Housing prices in most parts of California and the country have returned to or exceeded previous highs attained in the 2006-2008 market peak, and many are beginning to ask if we are in another bubble that will see a collapse of housing prices similar to what happened 10 years ago.
My sense of the market is that we are not in danger of a collapse in housing prices, but we face a much more insidious problem.
10 years ago home prices were escalating rapicly and people felt they needed to buy now or be left out of the market. The home finance industry created some very innovative loans that allowed people to qualify to buy homes they simply were not qualified to pay for. When interest rates rose, many of these loans went into foreclusere which blighted neighborhoods and drove prices down almost universally. Homeowners who thought they could tap equity in their homes for an emergency, suddenly found out they had no equity, or, worse yet, they had a negative equity.
it has taken the housing market 10 years to recover from the bust. But the recovery is based on sound methods. The easy loans are gone. Jobs are coming back. As more jobs are created, there are fewer people unemployed, so companies have to pay more to attract employees, and the average wage has increased. So, todays home prices are based on a real demand by qualified buyers. The problem is that there is no new housing being built and the principle of supply and demand is at work.
It is estimated that California needs to build 5 million new homes by the year 2025, in order to meet pent up and future demand for housing. That is roughly 700,000 homes per year. We are currently building at a rate of 100,000 homes per year. Since there is more profit in larger more expensive homes, the builders tend to put their resources into building those homes. So there is very little product coming on the market for the first time or low income buyer, and since there is not enough product being created to meet demand, the buyers are all competing for the “lower priced” homes, and the result is that those homes are priced out of the reach of first time and low income buyers.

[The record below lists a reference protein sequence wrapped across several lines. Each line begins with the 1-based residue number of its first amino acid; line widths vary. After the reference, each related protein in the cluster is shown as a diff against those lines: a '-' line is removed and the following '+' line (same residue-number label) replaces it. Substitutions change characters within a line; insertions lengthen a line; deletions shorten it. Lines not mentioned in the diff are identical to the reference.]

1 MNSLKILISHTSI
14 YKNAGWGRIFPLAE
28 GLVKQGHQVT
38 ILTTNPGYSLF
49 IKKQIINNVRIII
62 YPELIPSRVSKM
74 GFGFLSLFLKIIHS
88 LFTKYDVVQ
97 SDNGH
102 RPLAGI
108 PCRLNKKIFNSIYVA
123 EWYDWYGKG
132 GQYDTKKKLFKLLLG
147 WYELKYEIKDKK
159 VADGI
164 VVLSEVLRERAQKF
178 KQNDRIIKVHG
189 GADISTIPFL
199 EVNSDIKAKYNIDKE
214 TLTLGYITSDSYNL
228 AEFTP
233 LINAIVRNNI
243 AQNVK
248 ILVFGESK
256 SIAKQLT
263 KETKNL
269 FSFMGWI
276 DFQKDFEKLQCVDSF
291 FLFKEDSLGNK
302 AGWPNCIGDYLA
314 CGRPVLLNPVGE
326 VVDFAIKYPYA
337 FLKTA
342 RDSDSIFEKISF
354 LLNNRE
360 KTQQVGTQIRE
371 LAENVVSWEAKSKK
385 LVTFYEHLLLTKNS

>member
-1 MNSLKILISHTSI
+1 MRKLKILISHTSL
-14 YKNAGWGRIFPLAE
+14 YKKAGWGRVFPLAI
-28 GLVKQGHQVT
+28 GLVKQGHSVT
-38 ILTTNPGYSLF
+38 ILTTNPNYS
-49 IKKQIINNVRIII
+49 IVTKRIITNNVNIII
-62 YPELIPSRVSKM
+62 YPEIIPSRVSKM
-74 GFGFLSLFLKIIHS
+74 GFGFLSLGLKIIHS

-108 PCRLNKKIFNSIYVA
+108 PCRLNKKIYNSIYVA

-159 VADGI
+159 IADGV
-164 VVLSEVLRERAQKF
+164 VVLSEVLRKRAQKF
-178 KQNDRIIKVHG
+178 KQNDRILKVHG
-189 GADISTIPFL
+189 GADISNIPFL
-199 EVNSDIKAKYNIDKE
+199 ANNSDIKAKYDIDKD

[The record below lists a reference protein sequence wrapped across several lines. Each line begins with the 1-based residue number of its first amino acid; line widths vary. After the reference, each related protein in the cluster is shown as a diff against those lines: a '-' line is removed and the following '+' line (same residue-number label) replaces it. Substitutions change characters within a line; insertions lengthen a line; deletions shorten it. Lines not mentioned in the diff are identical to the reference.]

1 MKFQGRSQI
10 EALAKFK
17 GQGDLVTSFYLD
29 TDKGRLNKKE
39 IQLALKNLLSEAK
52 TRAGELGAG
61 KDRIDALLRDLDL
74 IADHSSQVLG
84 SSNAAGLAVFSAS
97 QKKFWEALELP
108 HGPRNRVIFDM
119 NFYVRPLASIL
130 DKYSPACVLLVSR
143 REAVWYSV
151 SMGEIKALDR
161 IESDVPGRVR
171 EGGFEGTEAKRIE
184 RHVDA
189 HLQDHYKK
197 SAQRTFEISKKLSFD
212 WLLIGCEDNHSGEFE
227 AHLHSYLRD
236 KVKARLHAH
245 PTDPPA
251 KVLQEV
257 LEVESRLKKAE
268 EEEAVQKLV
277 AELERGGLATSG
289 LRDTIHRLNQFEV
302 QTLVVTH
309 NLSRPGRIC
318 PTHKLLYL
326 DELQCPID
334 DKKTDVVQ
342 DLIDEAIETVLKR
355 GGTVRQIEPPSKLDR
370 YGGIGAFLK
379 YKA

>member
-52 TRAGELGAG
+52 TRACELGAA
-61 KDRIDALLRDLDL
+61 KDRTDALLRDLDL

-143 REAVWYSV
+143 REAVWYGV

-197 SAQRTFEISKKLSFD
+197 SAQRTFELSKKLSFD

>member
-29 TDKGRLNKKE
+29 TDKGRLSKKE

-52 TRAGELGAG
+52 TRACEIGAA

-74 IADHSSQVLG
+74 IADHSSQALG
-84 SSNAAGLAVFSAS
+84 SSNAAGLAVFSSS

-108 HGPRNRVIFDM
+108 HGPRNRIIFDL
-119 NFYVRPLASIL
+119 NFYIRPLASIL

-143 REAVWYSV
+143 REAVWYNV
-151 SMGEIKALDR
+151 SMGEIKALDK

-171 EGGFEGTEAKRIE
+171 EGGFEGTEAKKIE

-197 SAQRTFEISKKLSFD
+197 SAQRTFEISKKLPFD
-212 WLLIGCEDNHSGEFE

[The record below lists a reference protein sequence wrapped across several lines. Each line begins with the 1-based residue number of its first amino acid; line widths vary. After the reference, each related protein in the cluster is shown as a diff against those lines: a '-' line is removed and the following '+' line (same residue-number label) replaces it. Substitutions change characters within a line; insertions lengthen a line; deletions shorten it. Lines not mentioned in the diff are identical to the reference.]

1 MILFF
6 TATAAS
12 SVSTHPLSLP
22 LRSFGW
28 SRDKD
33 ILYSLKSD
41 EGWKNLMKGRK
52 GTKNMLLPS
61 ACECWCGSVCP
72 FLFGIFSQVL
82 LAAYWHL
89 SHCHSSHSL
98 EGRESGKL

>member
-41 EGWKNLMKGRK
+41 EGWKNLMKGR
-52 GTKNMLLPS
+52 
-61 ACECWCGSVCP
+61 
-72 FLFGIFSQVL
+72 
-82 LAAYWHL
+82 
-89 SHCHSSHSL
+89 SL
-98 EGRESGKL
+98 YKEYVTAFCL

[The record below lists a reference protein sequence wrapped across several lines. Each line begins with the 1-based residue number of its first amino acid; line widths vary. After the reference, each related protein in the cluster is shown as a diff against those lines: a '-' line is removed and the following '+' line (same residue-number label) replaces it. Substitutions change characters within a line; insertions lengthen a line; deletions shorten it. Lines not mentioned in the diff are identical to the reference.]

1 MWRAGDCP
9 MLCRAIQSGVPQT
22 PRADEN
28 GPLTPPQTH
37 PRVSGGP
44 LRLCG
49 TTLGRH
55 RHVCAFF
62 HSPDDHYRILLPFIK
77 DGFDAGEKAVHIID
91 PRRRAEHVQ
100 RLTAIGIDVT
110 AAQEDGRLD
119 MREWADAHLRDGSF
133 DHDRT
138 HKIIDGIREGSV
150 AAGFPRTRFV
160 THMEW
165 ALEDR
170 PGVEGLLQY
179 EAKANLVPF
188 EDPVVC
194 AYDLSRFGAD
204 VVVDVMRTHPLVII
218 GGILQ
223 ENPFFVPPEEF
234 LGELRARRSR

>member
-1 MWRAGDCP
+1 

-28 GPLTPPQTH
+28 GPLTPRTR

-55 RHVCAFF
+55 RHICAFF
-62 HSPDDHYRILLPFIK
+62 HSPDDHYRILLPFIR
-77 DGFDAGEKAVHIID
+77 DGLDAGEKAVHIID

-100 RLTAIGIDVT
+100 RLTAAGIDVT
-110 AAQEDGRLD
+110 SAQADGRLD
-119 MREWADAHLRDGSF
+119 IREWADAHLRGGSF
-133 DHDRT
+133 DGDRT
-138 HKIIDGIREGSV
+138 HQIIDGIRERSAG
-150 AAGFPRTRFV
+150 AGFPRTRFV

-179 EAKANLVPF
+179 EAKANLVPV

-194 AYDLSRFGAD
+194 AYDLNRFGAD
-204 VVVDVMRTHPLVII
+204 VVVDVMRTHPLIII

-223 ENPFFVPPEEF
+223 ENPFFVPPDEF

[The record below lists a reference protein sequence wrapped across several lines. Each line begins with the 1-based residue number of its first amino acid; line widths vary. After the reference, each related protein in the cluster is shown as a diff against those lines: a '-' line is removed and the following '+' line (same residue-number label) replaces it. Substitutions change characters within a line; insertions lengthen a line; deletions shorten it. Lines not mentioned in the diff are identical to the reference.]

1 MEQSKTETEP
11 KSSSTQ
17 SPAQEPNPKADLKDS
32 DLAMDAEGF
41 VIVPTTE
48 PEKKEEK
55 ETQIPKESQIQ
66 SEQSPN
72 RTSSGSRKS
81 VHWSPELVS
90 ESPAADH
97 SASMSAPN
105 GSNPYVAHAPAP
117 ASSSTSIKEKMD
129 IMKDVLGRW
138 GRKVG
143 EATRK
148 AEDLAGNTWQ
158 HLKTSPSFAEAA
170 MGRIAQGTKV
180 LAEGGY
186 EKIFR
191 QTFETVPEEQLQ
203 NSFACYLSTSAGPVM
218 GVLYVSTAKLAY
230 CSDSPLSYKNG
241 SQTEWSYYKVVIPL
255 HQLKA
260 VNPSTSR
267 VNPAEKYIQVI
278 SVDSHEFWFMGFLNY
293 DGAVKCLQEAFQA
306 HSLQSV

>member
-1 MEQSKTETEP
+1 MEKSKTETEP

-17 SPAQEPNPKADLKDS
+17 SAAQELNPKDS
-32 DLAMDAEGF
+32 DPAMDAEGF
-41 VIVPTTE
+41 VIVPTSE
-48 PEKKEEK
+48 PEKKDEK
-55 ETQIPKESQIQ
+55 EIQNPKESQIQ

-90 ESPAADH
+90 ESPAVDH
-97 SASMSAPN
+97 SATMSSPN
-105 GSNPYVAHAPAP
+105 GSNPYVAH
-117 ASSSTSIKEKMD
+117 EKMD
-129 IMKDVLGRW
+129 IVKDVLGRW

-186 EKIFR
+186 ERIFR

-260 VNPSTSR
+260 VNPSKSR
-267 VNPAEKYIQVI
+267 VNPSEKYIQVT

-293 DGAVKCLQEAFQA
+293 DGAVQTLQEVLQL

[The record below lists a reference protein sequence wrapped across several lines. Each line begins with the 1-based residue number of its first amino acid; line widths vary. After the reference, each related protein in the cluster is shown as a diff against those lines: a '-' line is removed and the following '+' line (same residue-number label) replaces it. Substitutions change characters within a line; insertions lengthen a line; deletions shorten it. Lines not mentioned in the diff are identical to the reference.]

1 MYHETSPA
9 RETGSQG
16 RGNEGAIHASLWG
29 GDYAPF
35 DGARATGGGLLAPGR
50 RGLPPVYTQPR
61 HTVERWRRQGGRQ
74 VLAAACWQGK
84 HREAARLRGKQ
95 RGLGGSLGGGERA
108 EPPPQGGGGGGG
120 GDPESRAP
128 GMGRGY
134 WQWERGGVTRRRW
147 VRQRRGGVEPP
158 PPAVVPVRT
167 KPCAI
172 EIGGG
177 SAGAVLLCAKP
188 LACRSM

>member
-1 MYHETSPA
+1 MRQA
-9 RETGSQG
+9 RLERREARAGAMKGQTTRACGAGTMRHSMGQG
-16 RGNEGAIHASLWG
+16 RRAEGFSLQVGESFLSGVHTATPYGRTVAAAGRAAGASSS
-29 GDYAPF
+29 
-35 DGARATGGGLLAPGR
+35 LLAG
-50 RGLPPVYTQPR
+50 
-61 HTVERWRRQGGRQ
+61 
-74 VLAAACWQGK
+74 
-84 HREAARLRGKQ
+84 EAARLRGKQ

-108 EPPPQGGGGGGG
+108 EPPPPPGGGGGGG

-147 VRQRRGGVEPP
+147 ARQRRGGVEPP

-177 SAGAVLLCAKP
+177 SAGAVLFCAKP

The San Francisco-San Jose market is expected to be the hottest market in the country this year. While the average California home at $527,800 sells for twice the price of the average home across the nation, ($247,800). the average home in San Francisco ($1,500,000)sells for 6 times the national average. San Francisco has picked up 500,000 jobs since the recession. It has built 51,000 homes in the same time period. So, in the last 10 years there are somewhere between 5 and 10 people who need and can afford to pay for each new home built in the city. These are in addition to those who were already there looking for homes. In LA and Orange County the ratio is 4 new jobs for every house built. Not as compelling, but still the same situation. It now requires a $300,000 income to but the average house in San Francisco.
What happens to those who live and work there and who do not make that much money?
They can rent, but increasing home prices drive rents up at the same or faster rates.
They can move away from the epicenter and commute to work. This is like a pebble dropped in a pone, it causes prices to rise to lesser degrees in outlying areas. Scotts Valley and Santa Cruz County prices are driven up to a large degree by this exporting of home buyers from the high income areas. The most relief is found by moving to the Sacramento and Central Valley areas, thereby driving prices up in those areas as well.
If you extrapolate the local problem to the state level, the same thing can be observed. Young people who are not established in a community, are leaving the state to take jobs in other states where the housing is not so expensive.
As I said at the beginning, the problem is not that we are facing a bubble, it is that we are in the process of gentrification.
This will present us with at least 2 new problems: How and where do we house the lower income residents?
How do we maintain our leading edge in jobs and technology if employees cannot afford to live here?